3 Real-Life Party Animals That Live Up To The Name

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Playing Meet 3 Real-Life Party Animals That Just Want To Have Fun
Meet 3 Real-Life Party Animals That Just Want To Have Fun Aired April 16, 2019

When animal expert Jarod Miller comes around, you know he's going to bring the most adorable animals with him. And this time, he's brought actual PARTY ANIMALS!

Actor David Burtka joined Rach to meet our new furry friends, starting with the tiniest black bear you've ever seen.

MISCHIEVOUS BEAR CUB

via GIPHY

This cutie, Cece, was just born in January during hibernation. That's right, according to Jarod, the cub's mother woke up to her little baby already nursing!

"We're talking about party animals and this is just about the age where she's going to explore and get really playful," Jarod says.

Black bears get into the most trouble at nighttime, he says, so make sure to keep your garbage cans shut tight. "They're very mischievous, they're very curious, and even when they're 150 lbs, they will climb into anything to find food," our expert says.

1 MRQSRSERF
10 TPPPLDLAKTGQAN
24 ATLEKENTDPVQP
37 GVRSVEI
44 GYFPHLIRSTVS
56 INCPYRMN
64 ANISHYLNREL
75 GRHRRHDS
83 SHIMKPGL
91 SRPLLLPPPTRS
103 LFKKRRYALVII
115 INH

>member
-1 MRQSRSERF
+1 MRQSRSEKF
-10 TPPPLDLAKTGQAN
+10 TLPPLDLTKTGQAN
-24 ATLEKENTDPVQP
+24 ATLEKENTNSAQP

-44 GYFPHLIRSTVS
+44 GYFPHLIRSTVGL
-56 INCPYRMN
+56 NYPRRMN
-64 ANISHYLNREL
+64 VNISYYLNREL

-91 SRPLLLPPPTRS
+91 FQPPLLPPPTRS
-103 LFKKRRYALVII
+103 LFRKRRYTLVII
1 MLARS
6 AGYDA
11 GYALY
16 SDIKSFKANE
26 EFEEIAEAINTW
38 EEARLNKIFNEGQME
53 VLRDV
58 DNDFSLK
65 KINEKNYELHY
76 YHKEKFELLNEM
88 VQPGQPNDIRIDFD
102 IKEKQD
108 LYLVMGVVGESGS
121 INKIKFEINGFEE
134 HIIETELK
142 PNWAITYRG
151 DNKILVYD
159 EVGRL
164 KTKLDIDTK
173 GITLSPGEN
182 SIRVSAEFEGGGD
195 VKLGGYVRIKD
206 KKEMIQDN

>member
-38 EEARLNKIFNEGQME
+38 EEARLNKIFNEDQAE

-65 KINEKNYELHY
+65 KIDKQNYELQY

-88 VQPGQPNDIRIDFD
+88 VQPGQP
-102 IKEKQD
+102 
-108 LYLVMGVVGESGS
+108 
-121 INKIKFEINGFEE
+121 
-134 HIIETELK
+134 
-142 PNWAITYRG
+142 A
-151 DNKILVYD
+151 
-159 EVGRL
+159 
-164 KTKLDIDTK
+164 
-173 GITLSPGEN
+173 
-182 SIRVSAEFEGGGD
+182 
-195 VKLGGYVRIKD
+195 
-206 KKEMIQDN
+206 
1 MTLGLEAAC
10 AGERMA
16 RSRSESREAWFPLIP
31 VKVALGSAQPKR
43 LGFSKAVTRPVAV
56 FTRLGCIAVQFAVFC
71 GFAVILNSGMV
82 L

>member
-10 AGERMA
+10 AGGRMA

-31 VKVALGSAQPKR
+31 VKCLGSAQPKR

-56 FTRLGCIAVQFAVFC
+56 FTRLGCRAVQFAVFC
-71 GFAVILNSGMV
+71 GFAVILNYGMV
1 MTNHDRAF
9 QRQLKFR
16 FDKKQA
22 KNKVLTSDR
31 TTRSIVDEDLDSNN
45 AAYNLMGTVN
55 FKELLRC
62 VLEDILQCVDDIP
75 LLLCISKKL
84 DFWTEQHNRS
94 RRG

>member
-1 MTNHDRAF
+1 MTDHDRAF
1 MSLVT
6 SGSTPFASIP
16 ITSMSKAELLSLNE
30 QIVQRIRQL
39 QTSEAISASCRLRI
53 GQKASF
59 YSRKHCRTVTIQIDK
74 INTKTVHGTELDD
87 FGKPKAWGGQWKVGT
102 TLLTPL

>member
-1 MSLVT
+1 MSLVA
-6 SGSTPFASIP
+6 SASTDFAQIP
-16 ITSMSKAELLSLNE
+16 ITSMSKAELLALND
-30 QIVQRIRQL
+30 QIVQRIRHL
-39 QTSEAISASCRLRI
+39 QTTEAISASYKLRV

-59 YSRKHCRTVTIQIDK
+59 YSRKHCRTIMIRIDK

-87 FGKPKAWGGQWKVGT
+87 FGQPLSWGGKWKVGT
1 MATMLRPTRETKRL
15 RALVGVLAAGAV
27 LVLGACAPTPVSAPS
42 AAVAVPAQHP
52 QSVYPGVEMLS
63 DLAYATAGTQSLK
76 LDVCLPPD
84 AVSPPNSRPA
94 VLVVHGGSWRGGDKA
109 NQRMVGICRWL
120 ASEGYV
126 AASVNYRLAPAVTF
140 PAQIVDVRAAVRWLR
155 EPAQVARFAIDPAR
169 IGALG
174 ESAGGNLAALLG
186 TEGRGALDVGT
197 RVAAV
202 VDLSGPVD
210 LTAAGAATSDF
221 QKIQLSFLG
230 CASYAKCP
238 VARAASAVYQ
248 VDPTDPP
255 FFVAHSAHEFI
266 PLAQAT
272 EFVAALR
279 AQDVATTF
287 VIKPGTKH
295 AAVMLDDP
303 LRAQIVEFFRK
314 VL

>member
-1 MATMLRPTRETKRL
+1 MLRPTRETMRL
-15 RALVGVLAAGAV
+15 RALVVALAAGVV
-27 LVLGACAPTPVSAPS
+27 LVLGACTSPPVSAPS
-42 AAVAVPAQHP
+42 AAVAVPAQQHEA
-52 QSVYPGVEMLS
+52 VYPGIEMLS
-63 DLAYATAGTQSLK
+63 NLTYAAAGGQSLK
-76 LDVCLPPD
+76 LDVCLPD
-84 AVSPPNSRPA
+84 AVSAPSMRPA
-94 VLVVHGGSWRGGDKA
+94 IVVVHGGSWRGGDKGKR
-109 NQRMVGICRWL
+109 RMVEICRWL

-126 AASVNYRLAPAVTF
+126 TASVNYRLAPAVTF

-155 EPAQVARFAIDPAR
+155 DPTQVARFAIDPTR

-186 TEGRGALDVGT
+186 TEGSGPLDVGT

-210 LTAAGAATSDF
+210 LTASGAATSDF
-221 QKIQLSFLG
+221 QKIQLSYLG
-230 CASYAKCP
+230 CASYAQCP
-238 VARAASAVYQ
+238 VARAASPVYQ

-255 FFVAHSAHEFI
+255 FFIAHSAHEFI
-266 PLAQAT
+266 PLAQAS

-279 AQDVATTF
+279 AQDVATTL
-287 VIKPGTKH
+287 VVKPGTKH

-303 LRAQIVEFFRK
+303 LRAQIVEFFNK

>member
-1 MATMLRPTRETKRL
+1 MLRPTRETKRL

Although she is the runt of the litter, she will eventually become 60 lbs.

Now, despite how cute Cece is (and she really, really is), Jarod reminds, "The best way to save bears and to be a good friend to bears is to really leave them alone."

So let's admire her once again from afar!

LAUGHING KOOKABURRA

Jarod calls our next animal, the laughing kookaburra, the "life of the party!" 

Meet Quigley!

Quigley and other laughing kookaburras make noise to protect territory and alert others. It hails from Australia where it's nicknamed the "hangover bird" — because they start to get noisy with even the slightest amount of daylight.

"Can you imagine having a hangover and these kookaburras — 10 of them going off at the same time?" Jarod quips.

(The laugh is seriously contagious!)

SOCIAL MANDRILL

As for our final party animal, Jarod introduced us to an endangered primate, Mischa, a mandrill. She's part of a conservation project, Jarod tells us.

Mandrills are found in the Congo and they're the largest species of monkeys. And for the male mandrill, you can tell its temperament by the color of its tush.

The most famous mandrill? Rafiki from "The Lion King," of course. (Mischa is a close second, though!)

"What makes her a party animal is that she is a socialite," Jarod says. And just like people, mandrills let their fruit ferment so that it becomes alcoholic.

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